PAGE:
The Remittance Landscape

Author: Sarah Lynn Lopez
Publisher: University of Chicago Press
ISBN: 022620295X
Size: 59.99 MB
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Immigrants in the United States send more than $20 billion every year back to Mexico—one of the largest flows of such remittances in the world. With The Remittance Landscape, Sarah Lynn Lopez offers the first extended look at what is done with that money, and in particular how the building boom that it has generated has changed Mexican towns and villages. Lopez not only identifies a clear correspondence between the flow of remittances and the recent building boom in rural Mexico but also proposes that this construction boom itself motivates migration and changes social and cultural life for migrants and their families. At the same time, migrants are changing the landscapes of cities in the United States: for example, Chicago and Los Angeles are home to buildings explicitly created as headquarters for Mexican workers from several Mexican states such as Jalisco, Michoacán, and Zacatecas. Through careful ethnographic and architectural analysis, and fieldwork on both sides of the border, Lopez brings migrant hometowns to life and positions them within the larger debates about immigration.

The Log Cabin

Author: Alison K. Hoagland
Publisher: University of Virginia Press
ISBN: 0813940877
Size: 26.11 MB
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For roughly a century, the log cabin occupied a central and indispensable role in the rapidly growing United States. Although it largely disappeared as a living space, it lived on as a symbol of the settling of the nation. In her thought-provoking and generously illustrated new book, Alison Hoagland looks at this once-common dwelling as a practical shelter solution--easy to construct, built on the frontier’s abundance of trees, and not necessarily meant to be permanent--and its evolving place in the public memory. Hoagland shows how the log cabin was a uniquely adaptable symbol, responsive to the needs of the cultural moment. It served as the noble birthplace of presidents, but it was also seen as the basest form of housing, accommodating the lowly poor. It functioned as a paragon of domesticity, but it was also a basic element in the life of striving and wandering. Held up as a triumph of westward expansion, it was also perceived as a building type to be discarded in favor of more civilized forms. In the twentieth century, the log cabin became ingrained in popular culture, serving as second homes and motels, as well as restaurants and shops striking a rustic note. The romantic view of the past, combined with the log cabin’s simplicity, solidity, and compatibility with nature, has made it an enduring architectural and cultural icon. Preparation of this volume has been supported by Furthermore: a program of the J. M. Kaplan Fund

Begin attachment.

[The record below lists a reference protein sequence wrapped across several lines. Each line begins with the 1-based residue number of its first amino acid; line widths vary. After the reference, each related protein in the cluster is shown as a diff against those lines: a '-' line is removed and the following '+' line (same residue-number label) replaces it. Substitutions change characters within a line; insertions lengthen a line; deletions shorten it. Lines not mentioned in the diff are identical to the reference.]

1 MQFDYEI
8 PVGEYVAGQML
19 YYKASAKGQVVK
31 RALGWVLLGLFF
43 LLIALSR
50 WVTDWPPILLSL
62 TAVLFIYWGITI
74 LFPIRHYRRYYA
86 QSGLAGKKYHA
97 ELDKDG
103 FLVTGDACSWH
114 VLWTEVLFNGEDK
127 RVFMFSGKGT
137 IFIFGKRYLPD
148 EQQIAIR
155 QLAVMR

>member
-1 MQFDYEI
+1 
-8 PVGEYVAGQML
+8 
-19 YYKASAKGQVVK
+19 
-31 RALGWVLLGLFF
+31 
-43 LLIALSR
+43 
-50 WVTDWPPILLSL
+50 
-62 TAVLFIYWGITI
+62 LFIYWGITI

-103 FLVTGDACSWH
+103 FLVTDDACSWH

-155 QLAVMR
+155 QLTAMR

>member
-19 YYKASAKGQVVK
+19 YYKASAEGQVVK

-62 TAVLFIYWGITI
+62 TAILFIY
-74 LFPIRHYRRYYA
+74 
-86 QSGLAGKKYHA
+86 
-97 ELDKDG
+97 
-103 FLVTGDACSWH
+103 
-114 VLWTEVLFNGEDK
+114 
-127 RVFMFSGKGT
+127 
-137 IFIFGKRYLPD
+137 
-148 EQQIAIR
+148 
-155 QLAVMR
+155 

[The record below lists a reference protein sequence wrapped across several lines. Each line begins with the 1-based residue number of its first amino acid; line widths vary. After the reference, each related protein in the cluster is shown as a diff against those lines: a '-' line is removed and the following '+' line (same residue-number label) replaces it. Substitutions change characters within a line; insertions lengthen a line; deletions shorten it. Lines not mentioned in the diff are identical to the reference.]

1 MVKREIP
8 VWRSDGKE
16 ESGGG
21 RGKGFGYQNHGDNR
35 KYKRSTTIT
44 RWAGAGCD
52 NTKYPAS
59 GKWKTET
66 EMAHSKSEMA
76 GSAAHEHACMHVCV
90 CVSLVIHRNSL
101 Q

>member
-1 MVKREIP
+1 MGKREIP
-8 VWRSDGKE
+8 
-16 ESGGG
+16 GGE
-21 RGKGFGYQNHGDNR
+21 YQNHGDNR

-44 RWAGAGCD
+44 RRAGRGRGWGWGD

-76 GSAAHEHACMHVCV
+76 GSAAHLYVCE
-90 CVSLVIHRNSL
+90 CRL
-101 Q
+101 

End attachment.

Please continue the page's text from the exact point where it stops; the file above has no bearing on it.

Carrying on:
Landscapes Of Mobility

Author: Jennifer Johung
Publisher: Routledge
ISBN: 131710806X
Size: 77.58 MB
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Our world is unquestionably one in which ubiquitous movements of people, goods, technologies, media, money, and ideas produce systems of flows. Comparing case studies from across the world, including those from Benin, the United States, India, Mali, Senegal, Japan, Haiti, and Romania, this book focuses on quotidian landscapes of mobility. Despite their seemingly familiar and innocuous appearances, these spaces exert tremendous control over our behavior and activities. By examining and mapping the politics of place and motion, this book analyzes human beings’ embodied engagements with their built world and provides diverse perspectives on the ideological and political underpinnings of landscapes of mobility. In order to describe landscapes of mobility as a historically, socially, and politically constructed condition, the book is divided into three sections-objects, contacts, and flows. The first section looks at elements that constitute such landscapes, including mobile bodies, buildings, and practices across multiple geographical scales. As these variable landscapes are reconstituted under particular social, economic, ecological, and political conditions, the second section turns to the particular practices that catalyze embodied relations within and across such spaces. Finally, the last section explores how the flows of objects, bodies, interactions, and ecologies are represented, presenting a critical comparison of the means by which relations, processes, and exchanges are captured, depicted, reproduced and re-embodied.